Review: X

Whilst not short of bloodshed, Ti West’s X ultimately lacks an ambition and identity which even its 70s coat of paint can salvage.

Despite being unfamiliar with his other works such as The House of the Devil, X’s reveal attracted a key eagerness within myself due to the sheer oddity displayed in the film’s trailer. The obvious narrative inspiration on show from titles such as The Texas Chainsaw Massacre suggest either two outcomes for X: either the film would be a creative reinvention of the prior works which inspired it or would be a soulless copy cat without anything particularly fresh under its belt. Upon my much anticipated viewing, its shame that the result is pretty much that of the latter. Though it does have its merits, the film’s meandering of predictability and over done cliches renders the film from ever being engaging or scary for that matter.

The film follows a troupe of filmmakers as they set out to make a porno in the lodge of a Texas farm. The elderly owners, however, begin to uncover what the crew’s actions which result in the narrative taking a brash, sinister turn. The film basically operates in the realm of two opposing genres which ultimately pass the torch from one to the another around X’s midpoint. At first, the film is much more enveloped in drama akin to a title like Boogie Nights. Some sequences are even tinted with melancholy especially as we see the parallels between the ageing couple and the young, lustful filmmakers. This is best demonstrated in a bittersweet montage – accompanied by a rather random cover of Fleetwood Mac’s Landslide – which contrasts the livelihoods of both parties. The film’s first half does drag on, however, yet never feels as many of its potential ideas are never executed before seemingly abandoning its narrative style for the more horror orientated plotting we had been anticipating from the start.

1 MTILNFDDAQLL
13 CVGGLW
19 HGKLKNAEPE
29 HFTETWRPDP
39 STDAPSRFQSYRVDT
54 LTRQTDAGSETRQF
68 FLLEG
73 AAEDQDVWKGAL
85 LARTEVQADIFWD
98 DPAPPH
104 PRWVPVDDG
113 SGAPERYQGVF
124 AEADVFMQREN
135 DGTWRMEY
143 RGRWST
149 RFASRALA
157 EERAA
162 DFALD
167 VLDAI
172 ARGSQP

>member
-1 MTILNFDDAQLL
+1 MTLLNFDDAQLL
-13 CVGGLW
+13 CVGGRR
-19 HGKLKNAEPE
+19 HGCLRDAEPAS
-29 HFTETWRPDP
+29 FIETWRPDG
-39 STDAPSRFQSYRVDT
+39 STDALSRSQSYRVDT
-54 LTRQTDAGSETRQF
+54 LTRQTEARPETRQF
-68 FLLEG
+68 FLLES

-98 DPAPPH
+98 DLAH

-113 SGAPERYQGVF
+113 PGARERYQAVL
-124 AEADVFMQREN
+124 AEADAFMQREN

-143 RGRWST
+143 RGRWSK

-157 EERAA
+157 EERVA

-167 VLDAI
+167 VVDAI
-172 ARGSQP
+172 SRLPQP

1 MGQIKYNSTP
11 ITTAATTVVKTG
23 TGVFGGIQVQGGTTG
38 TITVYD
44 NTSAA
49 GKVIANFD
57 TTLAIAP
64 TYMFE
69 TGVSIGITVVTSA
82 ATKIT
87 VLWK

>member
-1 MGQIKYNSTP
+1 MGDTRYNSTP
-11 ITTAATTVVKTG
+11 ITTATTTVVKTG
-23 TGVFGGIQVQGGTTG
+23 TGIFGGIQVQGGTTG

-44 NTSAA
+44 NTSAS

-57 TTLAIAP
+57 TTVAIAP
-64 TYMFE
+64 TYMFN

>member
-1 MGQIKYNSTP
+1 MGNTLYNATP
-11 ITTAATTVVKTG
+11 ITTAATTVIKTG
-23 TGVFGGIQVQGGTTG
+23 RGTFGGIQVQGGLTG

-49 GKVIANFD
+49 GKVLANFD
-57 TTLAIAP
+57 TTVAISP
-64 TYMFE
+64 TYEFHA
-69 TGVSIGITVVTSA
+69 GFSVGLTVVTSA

When the horror does strike, it never really packs a real punch either. The escalation of tension is too sudden and makes me feel the filmmakers just wanted to get the film over with as soon as possible. The script also does not do the film any favours as its obvious foreshadowing early in runtime makes the second half feeling like it is simply tickboxing plot points which had already been hinted at. In turn, nothing ever feels like a shock. The film’s rushed plotting also affects the themes it tries to convey throughout. It is clear the film is trying to draw an opposition between Christianity and sex but never explores this in a convincing or clever way which makes you re-contextualise the film’s events. With better character development and more defined motives, the allegorical aspects of X would have been much clear but generally, they come across as simply too ambiguous for their own good.

What is admirable about X, however, is its visual effects and fantastic make-up. Goth is completely unrecognisable as Pearl, the old lady of the farm, and her equally unsettling performance of the character helps cement the actor as one of the most idiosyncratic within contemporary cinema. The blood and gore is also gruesomely executed in a squeamish manner which walks a fine line between realistic and bombastic. Some deaths were also rather hilarious due to their sheer extravagance and whilst never terrifying, they were memorable at least. Though the film also dawns some impressible camera work also, the editing style which is adapted sometimes can across as a headache. The sudden intermittent switches between scenes are almost epileptic and serve no real aesthetic purpose other than ‘just because’.

By its end, X feels like a head scratch. Though admirable for its all-out gore and oddball sequences, not even these can save the film from falling into a void of mere mundanity.